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Crime Culture

Letter about the McDonald’s Beat Down



Hey, hey, hey—a fifteen year old girl, Ariana Taylor, received a vicious beat down from girls at a McDonald’s in Brooklyn.

Like a little gangster who doesn’t want to be a snitch, she refused to rat out her beaters.

The lead thug was Aniah Ferguson, a sixteen year old, with quite an arrest record.  There were five girls involved in the beat down.

No one did squat to stop the stomping.  In fact, some of the witnesses were cheering.  An onlooker, with magnificent English, garbled, “Yo, she’s dead.  It’s a murder!”

No one talked.  It’s like these little punks think that they are John Gotti in the mafia.  But then again Sammy the Bull did a lot of talking.  Even the mob knows better.

I must tell that I saw this coming in the 60’s when the female liberationists like Gloria Steinem and Bella Abzug complained that they wanted the same rights as men.  They didn’t understand that they were taking on men’s jobs in addition to being primarily responsible for parenting. They didn’t realize at the time that they were also jockeying for the same rights to be lewd, gross and violent.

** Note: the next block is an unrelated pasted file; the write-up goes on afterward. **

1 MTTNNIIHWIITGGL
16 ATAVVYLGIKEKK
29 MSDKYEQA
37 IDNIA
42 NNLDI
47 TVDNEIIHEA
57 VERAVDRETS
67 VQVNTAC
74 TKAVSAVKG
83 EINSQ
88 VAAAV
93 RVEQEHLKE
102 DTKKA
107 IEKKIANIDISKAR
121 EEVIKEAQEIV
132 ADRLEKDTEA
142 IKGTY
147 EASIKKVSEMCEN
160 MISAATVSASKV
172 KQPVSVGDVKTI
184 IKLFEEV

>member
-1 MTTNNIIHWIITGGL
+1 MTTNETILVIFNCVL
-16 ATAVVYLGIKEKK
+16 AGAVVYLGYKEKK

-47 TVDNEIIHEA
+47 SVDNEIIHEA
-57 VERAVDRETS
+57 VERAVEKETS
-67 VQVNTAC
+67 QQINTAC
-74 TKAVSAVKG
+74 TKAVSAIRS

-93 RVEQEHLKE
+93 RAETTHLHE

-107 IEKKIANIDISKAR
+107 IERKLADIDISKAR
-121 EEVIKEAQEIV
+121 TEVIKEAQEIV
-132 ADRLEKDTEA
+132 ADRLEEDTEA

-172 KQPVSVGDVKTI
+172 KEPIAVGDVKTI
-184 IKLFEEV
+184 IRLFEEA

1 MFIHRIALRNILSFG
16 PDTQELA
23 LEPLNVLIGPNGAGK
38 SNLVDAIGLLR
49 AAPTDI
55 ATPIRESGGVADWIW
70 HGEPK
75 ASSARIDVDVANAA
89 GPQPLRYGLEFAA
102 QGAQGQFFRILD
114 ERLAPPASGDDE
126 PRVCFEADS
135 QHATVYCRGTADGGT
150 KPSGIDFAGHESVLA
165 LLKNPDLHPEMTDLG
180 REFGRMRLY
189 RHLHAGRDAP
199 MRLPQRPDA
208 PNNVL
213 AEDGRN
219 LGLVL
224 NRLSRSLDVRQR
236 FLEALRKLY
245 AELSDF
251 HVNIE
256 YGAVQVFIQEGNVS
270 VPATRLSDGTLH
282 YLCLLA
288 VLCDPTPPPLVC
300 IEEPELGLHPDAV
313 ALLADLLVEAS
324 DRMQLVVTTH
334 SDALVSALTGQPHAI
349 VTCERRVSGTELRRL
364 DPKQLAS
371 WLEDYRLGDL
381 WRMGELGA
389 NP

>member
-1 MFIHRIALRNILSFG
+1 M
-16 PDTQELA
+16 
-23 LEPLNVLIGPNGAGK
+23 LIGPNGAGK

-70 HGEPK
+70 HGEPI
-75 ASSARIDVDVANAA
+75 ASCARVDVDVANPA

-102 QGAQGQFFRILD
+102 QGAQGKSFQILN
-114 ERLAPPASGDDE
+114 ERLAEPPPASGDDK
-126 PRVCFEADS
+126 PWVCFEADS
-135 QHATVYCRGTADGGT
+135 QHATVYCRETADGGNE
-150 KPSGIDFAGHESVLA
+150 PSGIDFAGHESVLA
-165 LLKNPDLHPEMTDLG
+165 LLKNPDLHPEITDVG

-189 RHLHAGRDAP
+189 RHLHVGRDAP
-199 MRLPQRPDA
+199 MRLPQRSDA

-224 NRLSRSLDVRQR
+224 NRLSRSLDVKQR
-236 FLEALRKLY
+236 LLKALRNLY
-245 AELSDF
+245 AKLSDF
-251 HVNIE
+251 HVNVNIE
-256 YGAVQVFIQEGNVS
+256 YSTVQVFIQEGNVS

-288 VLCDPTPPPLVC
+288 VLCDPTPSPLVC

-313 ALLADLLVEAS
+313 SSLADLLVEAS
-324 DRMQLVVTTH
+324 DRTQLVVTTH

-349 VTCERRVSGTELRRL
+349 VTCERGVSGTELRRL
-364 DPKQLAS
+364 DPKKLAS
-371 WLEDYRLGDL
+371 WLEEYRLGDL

Women were once beautiful and demure.  They were the glue that kept civilization together.  Now they have descended to the level of men.  They even have combat roles in the army.  The future of mankind is truncated by women’s imitating men.  The ambiance of violence is prevalent.  The liberal stupidity of wanting to be ill-defined and everything to all people will end up in the destruction of the earth.

If only we could go back to the days of Audrey Hepburn instead of the steel cage of MMA fighter, Ronda Rousey.

If women play this game of violence against men,  they are going to get seriously hurt.

The views expressed in this opinion article are solely those of their author and are not necessarily either shared or endorsed by

About the author

David Lawrence

David Lawrence

David Lawrence has a Ph.D. in literature. He has published over 200 blogs, 600 poems, a memoir “The King of White-Collar Boxing,” several books of poems, including “Lane Changes.” Both can be purchased on He was a professional boxer and a CEO. Last year he was listed in New York Magazine as the 41st reason to love New York.

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